Comcast, the parent company of media giant NBCUniversal, released some profit figures (or lack thereof) yesterday, revealing—in a totally casual, “No need to worry about this” way—that the company’s new streaming service, Peacock, lost $520 million in adjusted revenue over the last quarter.
Now, admittedly, that sounds bad. (Especially when you take into account the fact that this same period last year saw only a $233 million adjusted loss—practically pocket change!) But CEO Jeff Shell seemed very relaxed about numbers that would be catastrophic as applied to, say, a McDonald’s franchise, or a small island nation.
“Everything on Peacock is heading in the right direction, and there is really nothing from a trajectory perspective that is any different from what it was last quarter,” Shell said in the company’s quarterly earnings call this week, per THR. “All metrics are pointed up: our usage continues to be great, our mix of users.”
And while we would contend that “$520 million” is a metric that most certainly seems to be trending downward, with all the force of a plunging meteor, Shell doesn’t appear to actually be lying through his teeth here. The fact is that pretty much all of the major streaming services operated at severe losses during their first years of development, spurred on by technical costs, the natural slowness of early subscriber buy-in, and, most pressingly, the need to lay out huge amounts of money to secure a content library to lure viewers in with.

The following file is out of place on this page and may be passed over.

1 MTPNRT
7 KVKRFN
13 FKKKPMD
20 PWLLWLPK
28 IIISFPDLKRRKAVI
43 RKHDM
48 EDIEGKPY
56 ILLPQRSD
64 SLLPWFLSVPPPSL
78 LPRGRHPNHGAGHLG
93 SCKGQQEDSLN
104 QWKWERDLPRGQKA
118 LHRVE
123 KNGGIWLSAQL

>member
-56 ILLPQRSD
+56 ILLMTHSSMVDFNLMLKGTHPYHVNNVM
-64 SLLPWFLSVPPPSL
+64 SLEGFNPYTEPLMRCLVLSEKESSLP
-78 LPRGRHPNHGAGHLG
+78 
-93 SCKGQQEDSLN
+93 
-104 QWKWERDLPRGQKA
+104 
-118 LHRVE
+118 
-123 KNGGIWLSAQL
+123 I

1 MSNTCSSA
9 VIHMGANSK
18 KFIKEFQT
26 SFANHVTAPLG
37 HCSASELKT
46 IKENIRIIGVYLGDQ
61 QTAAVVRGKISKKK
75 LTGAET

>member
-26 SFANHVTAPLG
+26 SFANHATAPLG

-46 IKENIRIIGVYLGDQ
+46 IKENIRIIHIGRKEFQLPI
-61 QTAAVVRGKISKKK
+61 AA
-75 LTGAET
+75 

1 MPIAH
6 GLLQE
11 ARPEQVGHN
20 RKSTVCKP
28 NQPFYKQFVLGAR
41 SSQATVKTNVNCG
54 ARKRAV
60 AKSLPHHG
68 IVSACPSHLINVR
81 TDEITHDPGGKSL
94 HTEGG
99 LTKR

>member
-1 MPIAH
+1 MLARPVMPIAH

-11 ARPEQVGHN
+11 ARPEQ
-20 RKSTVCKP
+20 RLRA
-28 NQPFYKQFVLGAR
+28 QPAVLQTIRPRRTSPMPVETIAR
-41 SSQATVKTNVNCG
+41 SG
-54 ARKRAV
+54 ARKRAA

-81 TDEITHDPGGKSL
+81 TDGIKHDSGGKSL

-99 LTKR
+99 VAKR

(Licensing the stuff produced by your own parent company, which has become more and more standard over the last few years, can help there, of course, but even then you’re taking losses on the revenue you’d get by shopping The Office or whatever out to someone else.)
And it’s not just Peacock—HBO Max reported something like $1 billion in lost revenue during its first quarters of life. The assumption here is that the costs the companies are paying are worth it if it gets them a solid subscriber base, one that will stay tuned in for years on end of recurring subscriptions. Peacock has also gone out of its way to goose its revenues in recent months by serving up ads on its lower-cost tiers, and touted the success of its hybrid release of Halloween Kills earlier this month.
The upshot of this is that all of these streaming companies are operating in a realm where losing $520 million in a couple of months only sounds bad, really; everybody is striving to get to the Netflix place, where you have a license to print money just for keeping the servers on.